Candace Neal is a professional actress/ singer/ songwriter and theatrical teaching artist/ director currently residing in the Orlando area. She is a contracted Equity actor with Walt Disney World Entertainment, Universal Orlando Resort, Orlando Repertory Theatre, and narrator for the Orlando Philharmonic Orchestra.
Her original music can be heard not only on her own original album, "Music From A Can," but in various theatre for young audience adapted works, and live around town in her cabarets and live performances.
Candace has written seven short plays for young audiences including comedic adaptations of Shakespeare's works, popular fairytales, and teen literature.
If it's artistic and comes with laughter a la carte, Candace is probably there.
IN THE PRESS
The six cast members all do justice to their numbers, but Candace Neal shows the most personality both in her voice and manner.
Matthew Palm, Orlando Sentinel Review of "Anything Cole" at the Winter Park Playhouse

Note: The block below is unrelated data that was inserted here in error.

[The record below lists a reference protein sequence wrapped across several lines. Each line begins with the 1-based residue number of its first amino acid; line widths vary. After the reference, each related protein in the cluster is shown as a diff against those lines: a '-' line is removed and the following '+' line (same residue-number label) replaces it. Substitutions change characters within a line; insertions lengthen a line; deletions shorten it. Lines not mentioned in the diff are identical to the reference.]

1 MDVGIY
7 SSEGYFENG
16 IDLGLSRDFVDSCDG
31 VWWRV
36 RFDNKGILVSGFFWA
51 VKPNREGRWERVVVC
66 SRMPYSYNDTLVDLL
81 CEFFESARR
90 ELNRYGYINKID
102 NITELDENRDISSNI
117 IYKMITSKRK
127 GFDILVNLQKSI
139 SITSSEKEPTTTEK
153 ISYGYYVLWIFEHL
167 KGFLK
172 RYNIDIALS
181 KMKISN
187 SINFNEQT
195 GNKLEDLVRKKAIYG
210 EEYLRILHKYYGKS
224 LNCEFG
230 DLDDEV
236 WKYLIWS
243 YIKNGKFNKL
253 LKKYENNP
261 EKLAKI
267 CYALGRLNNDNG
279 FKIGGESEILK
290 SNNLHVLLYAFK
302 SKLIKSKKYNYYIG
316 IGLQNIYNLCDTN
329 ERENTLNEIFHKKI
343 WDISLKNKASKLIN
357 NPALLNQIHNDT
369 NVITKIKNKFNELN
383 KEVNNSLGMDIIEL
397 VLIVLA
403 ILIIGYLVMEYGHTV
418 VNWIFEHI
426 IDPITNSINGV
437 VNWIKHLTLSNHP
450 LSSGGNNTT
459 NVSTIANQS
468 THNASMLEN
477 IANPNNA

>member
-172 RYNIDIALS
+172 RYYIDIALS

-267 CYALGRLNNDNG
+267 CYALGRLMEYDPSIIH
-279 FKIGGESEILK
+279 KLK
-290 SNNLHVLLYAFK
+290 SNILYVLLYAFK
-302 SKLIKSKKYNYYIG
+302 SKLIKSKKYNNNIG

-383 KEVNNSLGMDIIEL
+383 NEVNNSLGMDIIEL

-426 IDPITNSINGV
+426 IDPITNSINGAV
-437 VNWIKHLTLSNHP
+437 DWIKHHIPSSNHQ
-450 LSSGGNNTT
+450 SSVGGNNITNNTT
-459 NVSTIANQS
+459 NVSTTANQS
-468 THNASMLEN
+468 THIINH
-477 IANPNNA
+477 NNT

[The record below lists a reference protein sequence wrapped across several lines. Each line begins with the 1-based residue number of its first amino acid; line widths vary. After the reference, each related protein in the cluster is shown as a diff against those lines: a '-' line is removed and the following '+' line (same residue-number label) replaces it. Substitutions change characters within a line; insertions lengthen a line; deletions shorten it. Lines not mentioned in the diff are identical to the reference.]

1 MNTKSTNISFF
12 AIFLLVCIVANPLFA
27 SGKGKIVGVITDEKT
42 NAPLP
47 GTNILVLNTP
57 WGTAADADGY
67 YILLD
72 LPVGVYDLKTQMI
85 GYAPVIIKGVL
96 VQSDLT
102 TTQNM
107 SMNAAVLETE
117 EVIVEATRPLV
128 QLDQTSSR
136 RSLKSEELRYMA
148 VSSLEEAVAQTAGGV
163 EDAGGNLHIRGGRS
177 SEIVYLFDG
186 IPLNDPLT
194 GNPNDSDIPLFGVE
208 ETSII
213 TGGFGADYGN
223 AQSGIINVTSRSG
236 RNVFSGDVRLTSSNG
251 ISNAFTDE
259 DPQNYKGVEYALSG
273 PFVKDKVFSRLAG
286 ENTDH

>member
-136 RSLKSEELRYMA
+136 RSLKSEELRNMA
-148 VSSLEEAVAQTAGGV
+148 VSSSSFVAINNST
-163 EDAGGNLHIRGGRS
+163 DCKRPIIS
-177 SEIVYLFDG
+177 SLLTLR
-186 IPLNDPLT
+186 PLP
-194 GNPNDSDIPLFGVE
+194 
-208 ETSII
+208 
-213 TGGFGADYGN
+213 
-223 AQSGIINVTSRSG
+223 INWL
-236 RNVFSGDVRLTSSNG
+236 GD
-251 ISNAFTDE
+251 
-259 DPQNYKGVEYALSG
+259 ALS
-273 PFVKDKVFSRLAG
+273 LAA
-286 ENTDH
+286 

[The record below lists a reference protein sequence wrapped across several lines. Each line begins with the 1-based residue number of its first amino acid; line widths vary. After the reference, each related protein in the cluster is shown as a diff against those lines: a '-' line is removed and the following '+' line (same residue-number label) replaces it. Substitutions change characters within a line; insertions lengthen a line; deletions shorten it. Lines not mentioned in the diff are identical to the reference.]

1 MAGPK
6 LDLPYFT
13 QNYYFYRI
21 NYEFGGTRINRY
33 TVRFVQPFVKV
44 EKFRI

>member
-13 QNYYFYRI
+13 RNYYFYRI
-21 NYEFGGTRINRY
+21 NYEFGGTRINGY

Candace Neal, as the lone American, made me laugh out loud when she said, "I came all the way from Cincinnati to get a look at Paul McCartney" Did the writers know me so well at 16? And her verve serves her well throughout in a nicely bluesy "Son of a Preacher Man" (Dusty Springfield again), a lovely version of the Springfield hit "I Just Don't Know What to Do" and the infectious title tune.
Elizabeth Maupin, Orlando Sentinel Review of "SHOUT! The Mod Musical" at the Winter Park Playhouse
Big-voiced Candace Neal, as Ralphie's teacher, leads the biggest and best showstopper, gleefully belting all together now, "You'll shoot your eye out."
Matthew Palm, Orlando Sentinel Review of "A Christmas Story: The Musical" at Orlando Repertory Theatre
With Candace, it's not just about solid, original songwriting. The girl can sing. Her voice is strong and rich, controlled enough to weave a dreamlike and wistful song like"Unrequited" but big enough to belt out musical theatre.
Katie Scarvey, The Salisbury Post
Candace Neal is delightfully evil as the mean-spirited teacher, and she then turns the show into an acting class on how to play multiple parts. The fabulously frumpy costumes by Marcy Singhaus help, but it's Neal's speech patterns and physical tics that let her also shine as kind Ms. Jewls and Mrs. Gorf's nerdy yet vengeful son.
Orlando Sentinel Review of "Sideways Stories From Wayside School"